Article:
Well, actually it came as a bit of a surprise to King Acid when he came back from a road trip to find out we could no longer stay at the place. The eviction notice came when he was in Panama City, Florida with a guy we called Waldo because he looked like the main character from Where’s Waldo. They sold fake acid to a hotel room full of guys who left their guns sitting on the hotel bed and drank grain alcohol. They insisted that King Acid and Waldo stay and party with them until the acid kicked in and the two of them were convinced they were going to be killed when these guys found out they had been sold fake shit, but King Acid tried to chug some grain alcohol and puked on the floor, so the two of them were kicked out of the room anyway. And they headed back to Hoover, where King Acid found out he didn’t have a home anymore.
Not that it mattered much. Housing was cheap back then and King Acid and I put on our nicest shirts and did our college boy routine and were able to con our way into another apartment before we had to move out of the old one.
The place was bigger. It was a two bedroom. King Acid took the smaller room because it felt constricting and the white walls made him feel like he was locked in an asylum.
All the freaks, burnouts, thieves and lowlifes who hung out with us in the studio apartment followed us to the new place. And, since we had a bigger place, they brought more friends. Things got very dark very quick.
The bad omens started the first night. A loud party and Jeb got his ass kicked and he spilled blood from his nose onto the carpet. He left and we never saw him again.
Now that we had a wide living room, there were sleeping bodies everywhere, and all the time. People smoked weed in my bedroom closet. I needed sanctuary, but it wasn’t coming.
King Acid drank to blackout. He tripped nearly every night.
Mimicking a scene from The Wall and Bob Geldof’s Pink transforming himself from rock star to fascist, King Acid shaved his eyebrows and as he left the apartment with another woman I’d never seen before. He turned to me and registered the shock on my face and said, “You know why I did this.”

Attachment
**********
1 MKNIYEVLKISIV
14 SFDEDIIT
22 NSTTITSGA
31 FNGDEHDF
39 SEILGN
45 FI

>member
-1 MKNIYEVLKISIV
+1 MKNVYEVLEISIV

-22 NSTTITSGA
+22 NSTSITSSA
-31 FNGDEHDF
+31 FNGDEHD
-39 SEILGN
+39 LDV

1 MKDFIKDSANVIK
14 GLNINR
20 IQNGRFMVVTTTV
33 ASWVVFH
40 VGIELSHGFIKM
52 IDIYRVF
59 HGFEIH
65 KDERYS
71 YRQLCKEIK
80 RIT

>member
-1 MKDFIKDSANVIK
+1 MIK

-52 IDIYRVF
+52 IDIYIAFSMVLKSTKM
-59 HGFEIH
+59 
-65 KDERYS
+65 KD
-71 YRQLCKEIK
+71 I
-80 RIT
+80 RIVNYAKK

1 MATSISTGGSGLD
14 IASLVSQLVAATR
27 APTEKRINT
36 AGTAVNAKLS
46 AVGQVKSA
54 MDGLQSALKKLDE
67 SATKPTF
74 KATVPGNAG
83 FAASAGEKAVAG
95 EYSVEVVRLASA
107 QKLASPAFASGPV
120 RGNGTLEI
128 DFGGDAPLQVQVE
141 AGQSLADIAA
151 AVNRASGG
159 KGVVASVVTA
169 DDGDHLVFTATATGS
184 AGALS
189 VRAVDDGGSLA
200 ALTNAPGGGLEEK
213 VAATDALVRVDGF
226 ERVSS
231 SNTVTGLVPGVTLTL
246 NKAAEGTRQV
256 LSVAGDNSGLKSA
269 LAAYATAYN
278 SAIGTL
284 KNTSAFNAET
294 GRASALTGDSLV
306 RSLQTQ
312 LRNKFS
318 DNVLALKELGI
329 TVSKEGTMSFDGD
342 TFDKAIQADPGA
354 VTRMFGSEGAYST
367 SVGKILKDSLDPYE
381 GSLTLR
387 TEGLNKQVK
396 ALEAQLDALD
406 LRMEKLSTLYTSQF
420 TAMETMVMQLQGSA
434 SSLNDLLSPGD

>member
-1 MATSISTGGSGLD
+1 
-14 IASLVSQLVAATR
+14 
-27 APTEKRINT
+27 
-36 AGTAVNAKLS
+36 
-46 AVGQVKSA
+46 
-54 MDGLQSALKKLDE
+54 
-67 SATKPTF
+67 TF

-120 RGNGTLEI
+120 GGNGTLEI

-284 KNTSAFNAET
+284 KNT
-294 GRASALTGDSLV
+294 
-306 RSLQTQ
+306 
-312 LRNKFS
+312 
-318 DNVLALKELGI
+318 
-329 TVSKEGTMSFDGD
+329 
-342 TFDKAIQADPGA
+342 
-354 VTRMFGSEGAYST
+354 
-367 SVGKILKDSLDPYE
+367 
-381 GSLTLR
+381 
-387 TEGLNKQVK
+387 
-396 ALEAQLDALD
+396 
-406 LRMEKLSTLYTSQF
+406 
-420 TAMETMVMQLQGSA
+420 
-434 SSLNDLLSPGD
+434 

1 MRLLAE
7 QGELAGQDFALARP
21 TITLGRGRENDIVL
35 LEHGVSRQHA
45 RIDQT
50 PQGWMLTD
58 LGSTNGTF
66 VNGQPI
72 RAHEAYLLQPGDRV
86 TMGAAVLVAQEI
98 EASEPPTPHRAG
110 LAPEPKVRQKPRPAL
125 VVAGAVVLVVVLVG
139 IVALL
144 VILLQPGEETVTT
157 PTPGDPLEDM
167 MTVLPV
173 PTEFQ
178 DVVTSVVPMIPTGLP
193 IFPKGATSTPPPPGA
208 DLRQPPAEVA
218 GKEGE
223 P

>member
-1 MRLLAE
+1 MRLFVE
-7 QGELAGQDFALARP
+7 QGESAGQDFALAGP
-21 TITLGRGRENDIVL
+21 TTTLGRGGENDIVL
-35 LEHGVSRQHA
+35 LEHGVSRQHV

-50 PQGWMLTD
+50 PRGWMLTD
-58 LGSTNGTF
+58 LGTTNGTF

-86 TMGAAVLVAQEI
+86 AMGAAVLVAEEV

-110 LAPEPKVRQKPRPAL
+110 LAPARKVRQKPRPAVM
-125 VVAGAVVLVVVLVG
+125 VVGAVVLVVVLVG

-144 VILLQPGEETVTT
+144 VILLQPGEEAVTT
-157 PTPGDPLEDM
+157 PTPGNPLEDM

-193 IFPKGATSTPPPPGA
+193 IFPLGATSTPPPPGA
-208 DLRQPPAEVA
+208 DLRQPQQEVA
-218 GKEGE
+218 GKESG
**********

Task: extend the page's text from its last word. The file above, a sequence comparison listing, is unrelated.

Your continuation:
And then he started talking about joining the Marines. All this while he watched Full Metal Jacket every day. He watched as Vincent D’Onofrio’s tortured character, a fat and out of shape recruit, made fun of and abused, put a shotgun to his mouth and pulled the trigger, his brains spraying on the walls behind him. This, King Acid decided, was what he really needed in his life.
But he never went to a recruiting center. He was eating tacos one night and just said, “I can’t do it. Do you realize how long it’ll be before I can enjoy tacos again?” And that was the end of the matter.
Finally, mercifully, our days in that apartment came to an end. It was early May 1999 and somehow the party had gotten completely out of control and someone invited some jocks that had just come from an Ultimate Fighting Championship event in Birmingham and were rowdy and looking to get into some trouble. One of these assholes started spraying a fire extinguisher in the apartment and throughout the building. The twenty or so people in the apartment cleared out fast, running to their cars, the fucking barbarians.
King Acid had left the party some time before the fire extinguisher incident, feeling suffocated by the craziness.
I was alone, having to explain the situation to an angry cop, trying to focus on his face, trying to concentrate even though the acid was really fucking with my head. Concentrate. One word at a time.
And then King Acid returned, walking through the hallway that led to our apartment, shaking his head in disbelief at the white foam that was all over the floor and walls. He walked into the apartment. “Jesus,” he said. “I thought I was dead. All I could see was white all around me. I thought I had slipped over to the other side.”
The next morning a cop knocked on the door and told us we’d better clean our mess up. We put some surgical masks on and swept the hallway. We were both hung over and felt like shit.
Even though we stayed at the apartment for another few months, the distance between King Acid and I grew. I kept spending more time in Trussville, where my mom and stepdad lived. I started a band and we practiced in Trussville. I needed really needed some distance. Eventually I just moved in with my mom and stepdad.
I would see him off and on for the next seven years, before I permanently left Alabama in 2006. He was always living with a woman, off and on with Anna, sometimes with others. He was always drunk. Sometimes he was on acid. He got a little better and then he got a lot worse. By the time I left Alabama, I was convinced he was going to drink himself to death.
But he didn’t. It took a decade but he sobered up. He was living in Tuscaloosa and he had a next door neighbor who practiced yoga. His neighbor’s enthusiasm attracted him. King Acid threw himself into yoga with the same obsessiveness he threw himself into drugs and booze. And he got straight.
Now he’s a yoga instructor who lives with his Japanese girlfriend Kumiko. He’s sober, he’s happy. He’s no longer King Acid. Just call him Adam.
Always, though, we ache for vision.